Dr. Robert F. Murray Jr. ’53, of Washington, D.C., was a national authority in the field of genetics, particularly sickle cell anemia, and the first Black member of the Union College Board of Trustees. He died Jan. 21, 2022, at the age of 90.
Born in Newburgh, N.Y., in 1931, Bob earned a bachelor of science degree from Union, where he contributed significantly to campus life. Upon graduation, he received the Frank Bailey (1885) Prize for outstanding service to the College. Additionally, Bob was a member of Alpha Phi Omega, Delphic Society and Christian Society. He was a soloist for glee club and choir, and a member of Block U. Bob won seven letters in cross country, basketball and track.
Just as engaged as an alumnus, he was a loyal supporter of the College and a member of the Terrace Council, Union’s leadership giving society. Bob was a career resources volunteer, Annual Fund phonathon worker and Alumni Council member. In 1972, he was elected alumni trustee, becoming the first Black member of the Board. He served in that capacity from 1972 until 1980.
Bob also held a master of science degree in genetics from the University of Washington, and a medical degree from the University of Rochester School of Medicine. After completing his residency in internal medicine at the University of Colorado Medical Center, he also served in the U.S. Public Health Service at the National Institutes of Health.
In 1967, Bob joined the faculty of Howard University College of Medicine, where he became chair of the Graduate Department of Genetics and Human Genetics. He also saw patients at the Howard University Hospital pediatric clinic.
During his time at Howard, Bob became a pioneer in pediatric sickle cell disease research. He authored or co-authored more than 80 publications, including four books. Bob retired from the university in 2009 after 42 years.
An active member of the Institute of Medicine of the National Academy of Sciences, he was a fellow and member of the Board of Directors of the Hastings Center on Bioethics. He was a fellow of the American Association of Science and served on special committees of the National Institutes of Health, including the working group on ethics, law and social issues for the National Center for Human Genome Research.
Outside of medicine, Bob was a lifelong lover of music. He was an accomplished pianist and had a powerful singing voice. He found great joy performing with the choir, and directing and signing with the Jubilee Singers at All Souls Unitarian Church, of which he was a member for more than 40 years.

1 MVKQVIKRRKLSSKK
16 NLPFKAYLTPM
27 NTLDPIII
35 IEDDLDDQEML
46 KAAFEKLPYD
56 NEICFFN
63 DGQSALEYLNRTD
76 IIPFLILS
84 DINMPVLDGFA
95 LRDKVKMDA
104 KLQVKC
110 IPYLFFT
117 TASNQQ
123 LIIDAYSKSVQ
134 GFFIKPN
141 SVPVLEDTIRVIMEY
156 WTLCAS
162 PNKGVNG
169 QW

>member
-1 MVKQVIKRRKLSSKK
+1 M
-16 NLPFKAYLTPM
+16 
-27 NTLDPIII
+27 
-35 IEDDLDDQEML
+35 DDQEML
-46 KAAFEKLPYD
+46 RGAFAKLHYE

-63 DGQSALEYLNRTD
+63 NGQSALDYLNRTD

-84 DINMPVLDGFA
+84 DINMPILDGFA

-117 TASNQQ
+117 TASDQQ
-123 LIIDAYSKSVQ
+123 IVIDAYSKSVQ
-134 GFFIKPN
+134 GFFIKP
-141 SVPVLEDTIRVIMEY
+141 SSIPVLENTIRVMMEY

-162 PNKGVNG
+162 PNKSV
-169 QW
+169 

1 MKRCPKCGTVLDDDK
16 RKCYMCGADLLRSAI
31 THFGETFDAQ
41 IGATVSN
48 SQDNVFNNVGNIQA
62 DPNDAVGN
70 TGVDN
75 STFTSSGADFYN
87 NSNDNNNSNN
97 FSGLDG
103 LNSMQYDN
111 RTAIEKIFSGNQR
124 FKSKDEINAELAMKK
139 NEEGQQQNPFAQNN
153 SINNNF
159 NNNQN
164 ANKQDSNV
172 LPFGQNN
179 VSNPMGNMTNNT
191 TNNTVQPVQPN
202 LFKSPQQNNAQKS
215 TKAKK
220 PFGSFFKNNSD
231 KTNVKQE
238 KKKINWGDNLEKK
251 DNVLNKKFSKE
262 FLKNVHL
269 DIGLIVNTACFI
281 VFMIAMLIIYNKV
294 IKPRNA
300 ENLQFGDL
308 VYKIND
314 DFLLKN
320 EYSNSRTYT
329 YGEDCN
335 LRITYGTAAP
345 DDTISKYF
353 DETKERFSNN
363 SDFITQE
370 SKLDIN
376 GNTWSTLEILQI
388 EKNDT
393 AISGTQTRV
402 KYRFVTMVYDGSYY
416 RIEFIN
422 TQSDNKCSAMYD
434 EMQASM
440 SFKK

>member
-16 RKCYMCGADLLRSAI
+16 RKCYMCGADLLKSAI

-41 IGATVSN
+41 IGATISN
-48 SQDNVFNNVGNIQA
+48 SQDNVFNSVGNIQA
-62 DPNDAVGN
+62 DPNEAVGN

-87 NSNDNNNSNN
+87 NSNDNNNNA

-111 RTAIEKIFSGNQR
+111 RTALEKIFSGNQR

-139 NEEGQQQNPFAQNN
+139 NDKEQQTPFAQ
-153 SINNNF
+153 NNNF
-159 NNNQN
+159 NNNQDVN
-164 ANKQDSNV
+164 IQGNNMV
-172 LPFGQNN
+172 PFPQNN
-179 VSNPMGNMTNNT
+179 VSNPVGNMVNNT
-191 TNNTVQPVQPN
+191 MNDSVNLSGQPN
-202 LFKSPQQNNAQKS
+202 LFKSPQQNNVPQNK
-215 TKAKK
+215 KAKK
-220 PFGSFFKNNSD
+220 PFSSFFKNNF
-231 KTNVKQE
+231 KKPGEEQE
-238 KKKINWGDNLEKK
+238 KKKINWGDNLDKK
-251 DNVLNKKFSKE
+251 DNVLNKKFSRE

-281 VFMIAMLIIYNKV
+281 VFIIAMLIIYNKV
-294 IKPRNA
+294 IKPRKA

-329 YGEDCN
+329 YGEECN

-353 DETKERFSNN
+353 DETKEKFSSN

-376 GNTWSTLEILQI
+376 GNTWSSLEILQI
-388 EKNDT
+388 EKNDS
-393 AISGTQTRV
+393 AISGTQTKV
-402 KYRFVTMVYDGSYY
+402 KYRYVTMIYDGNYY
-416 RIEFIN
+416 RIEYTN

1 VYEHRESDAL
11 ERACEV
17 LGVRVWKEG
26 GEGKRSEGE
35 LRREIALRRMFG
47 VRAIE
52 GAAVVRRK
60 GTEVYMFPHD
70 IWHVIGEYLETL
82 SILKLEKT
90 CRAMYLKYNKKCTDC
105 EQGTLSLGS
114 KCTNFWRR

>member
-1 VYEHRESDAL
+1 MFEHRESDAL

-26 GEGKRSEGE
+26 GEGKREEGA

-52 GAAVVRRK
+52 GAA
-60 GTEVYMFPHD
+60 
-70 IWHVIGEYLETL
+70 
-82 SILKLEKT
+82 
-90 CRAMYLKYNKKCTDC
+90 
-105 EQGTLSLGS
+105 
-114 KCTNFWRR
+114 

Possessed of an infectious laugh and great sense of humor, Bob was a born storyteller who loved science fiction, sitcoms, opera, classical music, jazz, R&B, good food and the Redskins.
He is survived by his wife, Isobel (Peachy) Murray; children, Dr. Robert F. Murray III, Suzanne F. Drielsma and Dianne Murray Jones; five grandchildren; and two great-grandchildren.
Jamaluddin Aram ’17 of Afghanistan, a writer, documentary filmmaker and producer, has secured a book deal from Scribner, Canada, for his debut novel, “Nothing Good Ever Happens in Wazirabad on a Wednesday.”
Senator Jim Tedisco '72 (R,C-Glenville) recently honored 11th grade and 5th grade students from the Greater Johnstown School District. They who won first place in the New York State Odyssey of the Mind finals, qualifying them for the World Finals at Iowa State University.
Desiree Plata '03 was recently featured in an HHS Press article titled, "From Superfund Site to Super Scientist." Plata is an associate professor of civil and environmental engineering at MIT. She studies the impact of industrially generated chemicals on the environment.
In April, Helena Binder '76 taught a class that walked participants through the process of developing a stage production. The course was part of the Osher Lifelong Learning Institute at Dartmouth. An actor and director for 40 years, Binder has produced works for opera companies throughout the U.S.
Yonkers Mayor Mike Spano recently swore in attorney Lawrence R. Sykes '71 to the Yonkers Board of Education. Sykes has practiced law for over 30 years in the areas of litigation, real estate and municipal law.
Mary K. Carroll ’86, the Dwane W. Crichton Professor of Chemistry at Union College, is a candidate for 2023 American Chemical Society (ACS) president-elect. If elected in fall 2022, she will serve a three-year term in the presidential succession, including service on the ACS Board of Directors. Learn more about Carroll on Union's website.
Vic Fazio '65, a congressman who chaired the House Democratic caucus, died March 16 at the age of 79. He represented the Sacramento area from 1979 to 1999 and was a member of the House Appropriations and Armed Services commissions.